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07-09-2013, 04:28 PM   #1
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"Dust Alert"

Am I missing something or did Pentax get RID of the "Dust Alert" function that was handy on my K-x for pinpointing where the dust was on the sensor before applying the blower?

07-09-2013, 06:19 PM   #2
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Yes, this feature is gone in K-30. However there is an easy test which gives you a good idea where the dust is (see in the comments in the 2 threads below):
https://www.pentaxforums.com/forums/pentax-k-30/195666-dust-alert.html
https://www.pentaxforums.com/forums/pentax-k-30/215388-dust-alert.html
07-09-2013, 08:01 PM   #3
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QuoteOriginally posted by kodai84 Quote
Am I missing something or did Pentax get RID of the "Dust Alert" function that was handy on my K-x for pinpointing where the dust was on the sensor before applying the blower?
Unfortunately it is no more. That's the only thing the K20D had that I miss on the K-30, and I guess I don't miss it that much. If it's not a bright sky to walk outside and shoot, I take a photo of a white screen on the computer (like a blank word processing document) and then look at that. Just remember that the screen is upside down and reversed from looking at the sensor.
07-10-2013, 10:47 AM - 2 Likes   #4
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QuoteOriginally posted by ramseybuckeye Quote
Unfortunately it is no more. That's the only thing the K20D had that I miss on the K-30, and I guess I don't miss it that much. If it's not a bright sky to walk outside and shoot, I take a photo of a white screen on the computer (like a blank word processing document) and then look at that. Just remember that the screen is upside down and reversed from looking at the sensor.
Closing down the aperture as far as it goes, and using as long a focal length as possible will make the dust more visible.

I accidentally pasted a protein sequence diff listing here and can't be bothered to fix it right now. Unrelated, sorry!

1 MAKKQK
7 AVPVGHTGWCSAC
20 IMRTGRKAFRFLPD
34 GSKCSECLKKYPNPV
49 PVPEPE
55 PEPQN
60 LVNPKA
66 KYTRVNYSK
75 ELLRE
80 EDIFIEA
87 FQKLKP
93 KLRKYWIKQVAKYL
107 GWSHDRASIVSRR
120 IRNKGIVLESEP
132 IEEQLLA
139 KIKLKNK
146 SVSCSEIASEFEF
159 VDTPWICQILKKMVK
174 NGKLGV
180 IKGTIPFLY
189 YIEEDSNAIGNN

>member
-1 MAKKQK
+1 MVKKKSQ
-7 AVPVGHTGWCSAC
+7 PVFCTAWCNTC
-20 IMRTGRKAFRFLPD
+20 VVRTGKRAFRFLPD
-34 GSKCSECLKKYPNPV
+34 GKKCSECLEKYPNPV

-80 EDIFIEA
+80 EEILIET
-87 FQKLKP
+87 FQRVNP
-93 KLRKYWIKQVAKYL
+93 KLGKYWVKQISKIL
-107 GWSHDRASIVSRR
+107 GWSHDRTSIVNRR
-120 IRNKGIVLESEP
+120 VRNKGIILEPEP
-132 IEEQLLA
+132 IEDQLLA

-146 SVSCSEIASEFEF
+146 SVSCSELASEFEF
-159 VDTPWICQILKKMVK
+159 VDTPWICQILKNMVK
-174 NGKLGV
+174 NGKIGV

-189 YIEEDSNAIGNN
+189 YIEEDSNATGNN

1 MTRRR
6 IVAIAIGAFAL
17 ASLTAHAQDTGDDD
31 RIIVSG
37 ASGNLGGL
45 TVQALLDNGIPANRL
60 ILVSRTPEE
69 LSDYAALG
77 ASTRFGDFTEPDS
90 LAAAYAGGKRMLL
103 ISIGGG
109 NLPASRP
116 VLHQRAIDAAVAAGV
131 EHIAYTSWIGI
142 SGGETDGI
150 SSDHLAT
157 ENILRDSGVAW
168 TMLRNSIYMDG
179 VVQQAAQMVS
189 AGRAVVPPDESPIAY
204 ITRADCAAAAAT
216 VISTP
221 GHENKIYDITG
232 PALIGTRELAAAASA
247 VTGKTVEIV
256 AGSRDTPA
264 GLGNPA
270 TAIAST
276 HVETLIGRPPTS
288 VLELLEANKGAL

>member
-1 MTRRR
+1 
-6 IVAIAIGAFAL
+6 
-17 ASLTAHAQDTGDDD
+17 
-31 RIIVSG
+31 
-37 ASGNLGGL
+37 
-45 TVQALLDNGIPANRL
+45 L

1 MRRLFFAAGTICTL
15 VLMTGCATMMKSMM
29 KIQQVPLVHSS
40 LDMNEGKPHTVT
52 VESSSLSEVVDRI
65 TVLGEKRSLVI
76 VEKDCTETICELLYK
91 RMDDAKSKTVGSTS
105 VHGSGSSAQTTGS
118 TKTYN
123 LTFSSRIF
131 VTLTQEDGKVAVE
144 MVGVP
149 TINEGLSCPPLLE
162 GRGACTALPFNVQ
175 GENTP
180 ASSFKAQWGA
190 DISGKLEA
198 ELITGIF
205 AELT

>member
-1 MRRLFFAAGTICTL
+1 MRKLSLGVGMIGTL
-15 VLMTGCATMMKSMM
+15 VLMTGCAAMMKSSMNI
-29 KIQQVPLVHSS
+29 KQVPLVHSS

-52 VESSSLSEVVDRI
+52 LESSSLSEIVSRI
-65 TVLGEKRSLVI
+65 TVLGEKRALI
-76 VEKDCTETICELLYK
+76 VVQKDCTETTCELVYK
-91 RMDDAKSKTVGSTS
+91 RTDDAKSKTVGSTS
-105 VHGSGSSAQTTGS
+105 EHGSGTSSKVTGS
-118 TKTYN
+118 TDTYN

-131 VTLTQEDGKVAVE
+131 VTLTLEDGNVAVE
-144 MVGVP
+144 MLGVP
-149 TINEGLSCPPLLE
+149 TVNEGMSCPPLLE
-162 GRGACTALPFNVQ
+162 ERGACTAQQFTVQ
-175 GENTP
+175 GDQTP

Another better way I found to show even the smallest specs of dust is to remove the lens and take a photo from some distance of a very bright LED torch with its focusing lens removed. The idea is to have a small point source. You need to this in a dimly lit or darkened room. This casts sharp shadows of the dust onto the sensor. Even better if you shoot a number of pictures with the camera pointing in different angles, slighlty offset from facing diectly at the torch, say up to some 30 degrees or so. This apart from dust will also reveal oily smudges, which will appear at different angles of incidence.

I suppose you can do the same with the sun, though for some reason I never tried it. That is remove the lens and point the camera towards the sun and shoot phots, again at various angles. This should pose no risk of burning out anything since there is no lens to concentrate the sun's rays.

For all this it is best to use low ISO and choose the right shutter speed to get a bright grey, but not entirely white image.

07-10-2013, 01:19 PM   #5
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QuoteOriginally posted by lister6520 Quote
Closing down the aperture as far as it goes, and using as long a focal length as possible will make the dust more visible.

Another better way I found to show even the smallest specs of dust is to remove the lens and take a photo from some distance of a very bright LED torch with its focusing lens removed. The idea is to have a small point source. You need to this in a dimly lit or darkened room. This casts sharp shadows of the dust onto the sensor. Even better if you shoot a number of pictures with the camera pointing in different angles, slighlty offset from facing diectly at the torch, say up to some 30 degrees or so. This apart from dust will also reveal oily smudges, which will appear at different angles of incidence.

I suppose you can do the same with the sun, though for some reason I never tried it. That is remove the lens and point the camera towards the sun and shoot phots, again at various angles. This should pose no risk of burning out anything since there is no lens to concentrate the sun's rays.

For all this it is best to use low ISO and choose the right shutter speed to get a bright grey, but not entirely white image.
Good points!
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